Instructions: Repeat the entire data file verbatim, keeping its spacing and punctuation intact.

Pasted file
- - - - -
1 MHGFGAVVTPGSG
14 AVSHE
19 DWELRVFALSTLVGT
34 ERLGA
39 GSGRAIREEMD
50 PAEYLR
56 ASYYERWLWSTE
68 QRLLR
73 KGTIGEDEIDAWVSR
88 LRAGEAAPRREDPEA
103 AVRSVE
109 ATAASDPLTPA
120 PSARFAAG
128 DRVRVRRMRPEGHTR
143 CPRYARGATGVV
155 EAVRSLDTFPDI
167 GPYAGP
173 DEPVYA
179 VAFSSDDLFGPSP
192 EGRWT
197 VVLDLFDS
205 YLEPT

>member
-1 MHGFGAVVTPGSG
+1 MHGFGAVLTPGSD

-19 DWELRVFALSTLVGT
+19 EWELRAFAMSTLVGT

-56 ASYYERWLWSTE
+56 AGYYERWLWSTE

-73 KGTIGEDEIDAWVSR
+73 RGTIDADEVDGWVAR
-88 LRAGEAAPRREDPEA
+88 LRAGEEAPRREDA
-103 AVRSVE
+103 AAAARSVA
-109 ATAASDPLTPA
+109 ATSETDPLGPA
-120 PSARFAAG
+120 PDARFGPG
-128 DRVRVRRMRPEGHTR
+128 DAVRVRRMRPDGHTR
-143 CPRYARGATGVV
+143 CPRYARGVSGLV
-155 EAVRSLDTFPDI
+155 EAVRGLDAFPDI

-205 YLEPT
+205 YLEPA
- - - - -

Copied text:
1 MHGFGAVVTPGSG
14 AVSHE
19 DWELRVFALSTLVGT
34 ERLGA
39 GSGRAIREEMD
50 PAEYLR
56 ASYYERWLWSTE
68 QRLLR
73 KGTIGEDEIDAWVSR
88 LRAGEAAPRREDPEA
103 AVRSVE
109 ATAASDPLTPA
120 PSARFAAG
128 DRVRVRRMRPEGHTR
143 CPRYARGATGVV
155 EAVRSLDTFPDI
167 GPYAGP
173 DEPVYA
179 VAFSSDDLFGPSP
192 EGRWT
197 VVLDLFDS
205 YLEPT

>member
-1 MHGFGAVVTPGSG
+1 MHGFGAVLTPGSD

-19 DWELRVFALSTLVGT
+19 EWELRAFAMSTLVGT

-56 ASYYERWLWSTE
+56 AGYYERWLWSTE

-73 KGTIGEDEIDAWVSR
+73 RGTIDADEVDGWVAR
-88 LRAGEAAPRREDPEA
+88 LRAGEEAPRREDA
-103 AVRSVE
+103 AAAARSVA
-109 ATAASDPLTPA
+109 ATSETDPLGPA
-120 PSARFAAG
+120 PDARFGPG
-128 DRVRVRRMRPEGHTR
+128 DAVRVRRMRPDGHTR
-143 CPRYARGATGVV
+143 CPRYARGVSGLV
-155 EAVRSLDTFPDI
+155 EAVRGLDAFPDI

-205 YLEPT
+205 YLEPA